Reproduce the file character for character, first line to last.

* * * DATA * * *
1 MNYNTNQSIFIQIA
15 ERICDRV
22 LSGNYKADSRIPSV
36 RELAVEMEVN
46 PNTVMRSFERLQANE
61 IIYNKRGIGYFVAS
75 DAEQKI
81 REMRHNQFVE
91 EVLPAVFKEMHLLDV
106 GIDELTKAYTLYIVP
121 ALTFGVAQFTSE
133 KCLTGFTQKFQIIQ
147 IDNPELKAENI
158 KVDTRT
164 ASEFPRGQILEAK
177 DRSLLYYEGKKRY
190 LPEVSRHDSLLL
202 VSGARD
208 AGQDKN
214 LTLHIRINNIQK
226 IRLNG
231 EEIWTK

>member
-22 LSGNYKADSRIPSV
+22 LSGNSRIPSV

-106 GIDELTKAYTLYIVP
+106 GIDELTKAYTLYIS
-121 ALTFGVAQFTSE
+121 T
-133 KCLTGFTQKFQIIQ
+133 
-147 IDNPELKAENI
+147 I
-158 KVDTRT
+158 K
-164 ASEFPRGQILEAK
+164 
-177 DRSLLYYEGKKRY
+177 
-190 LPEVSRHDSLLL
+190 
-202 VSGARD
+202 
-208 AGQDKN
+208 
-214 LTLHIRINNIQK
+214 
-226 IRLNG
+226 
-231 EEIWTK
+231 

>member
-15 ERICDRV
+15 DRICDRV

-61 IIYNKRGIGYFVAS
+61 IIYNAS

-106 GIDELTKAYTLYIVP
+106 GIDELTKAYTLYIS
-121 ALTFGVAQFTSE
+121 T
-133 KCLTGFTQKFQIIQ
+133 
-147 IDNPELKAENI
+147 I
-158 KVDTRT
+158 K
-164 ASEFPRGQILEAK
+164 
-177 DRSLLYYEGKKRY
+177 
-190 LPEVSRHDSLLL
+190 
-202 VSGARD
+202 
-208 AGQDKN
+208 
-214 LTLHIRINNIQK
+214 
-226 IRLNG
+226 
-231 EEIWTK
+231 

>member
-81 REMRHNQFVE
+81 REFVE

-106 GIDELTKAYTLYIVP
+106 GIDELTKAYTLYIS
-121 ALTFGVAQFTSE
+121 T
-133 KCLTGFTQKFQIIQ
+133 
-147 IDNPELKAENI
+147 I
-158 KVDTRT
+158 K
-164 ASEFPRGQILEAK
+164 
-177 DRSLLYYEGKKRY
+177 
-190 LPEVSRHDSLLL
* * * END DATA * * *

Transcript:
1 MNYNTNQSIFIQIA
15 ERICDRV
22 LSGNYKADSRIPSV
36 RELAVEMEVN
46 PNTVMRSFERLQANE
61 IIYNKRGIGYFVAS
75 DAEQKI
81 REMRHNQFVE
91 EVLPAVFKEMHLLDV
106 GIDELTKAYTLYIVP
121 ALTFGVAQFTSE
133 KCLTGFTQKFQIIQ
147 IDNPELKAENI
158 KVDTRT
164 ASEFPRGQILEAK
177 DRSLLYYEGKKRY
190 LPEVSRHDSLLL
202 VSGARD
208 AGQDKN
214 LTLHIRINNIQK
226 IRLNG
231 EEIWTK

>member
-22 LSGNYKADSRIPSV
+22 LSGNSRIPSV

-106 GIDELTKAYTLYIVP
+106 GIDELTKAYTLYIS
-121 ALTFGVAQFTSE
+121 T
-133 KCLTGFTQKFQIIQ
+133 
-147 IDNPELKAENI
+147 I
-158 KVDTRT
+158 K
-164 ASEFPRGQILEAK
+164 
-177 DRSLLYYEGKKRY
+177 
-190 LPEVSRHDSLLL
+190 
-202 VSGARD
+202 
-208 AGQDKN
+208 
-214 LTLHIRINNIQK
+214 
-226 IRLNG
+226 
-231 EEIWTK
+231 

>member
-15 ERICDRV
+15 DRICDRV

-61 IIYNKRGIGYFVAS
+61 IIYNAS

-106 GIDELTKAYTLYIVP
+106 GIDELTKAYTLYIS
-121 ALTFGVAQFTSE
+121 T
-133 KCLTGFTQKFQIIQ
+133 
-147 IDNPELKAENI
+147 I
-158 KVDTRT
+158 K
-164 ASEFPRGQILEAK
+164 
-177 DRSLLYYEGKKRY
+177 
-190 LPEVSRHDSLLL
+190 
-202 VSGARD
+202 
-208 AGQDKN
+208 
-214 LTLHIRINNIQK
+214 
-226 IRLNG
+226 
-231 EEIWTK
+231 

>member
-81 REMRHNQFVE
+81 REFVE

-106 GIDELTKAYTLYIVP
+106 GIDELTKAYTLYIS
-121 ALTFGVAQFTSE
+121 T
-133 KCLTGFTQKFQIIQ
+133 
-147 IDNPELKAENI
+147 I
-158 KVDTRT
+158 K
-164 ASEFPRGQILEAK
+164 
-177 DRSLLYYEGKKRY
+177 
-190 LPEVSRHDSLLL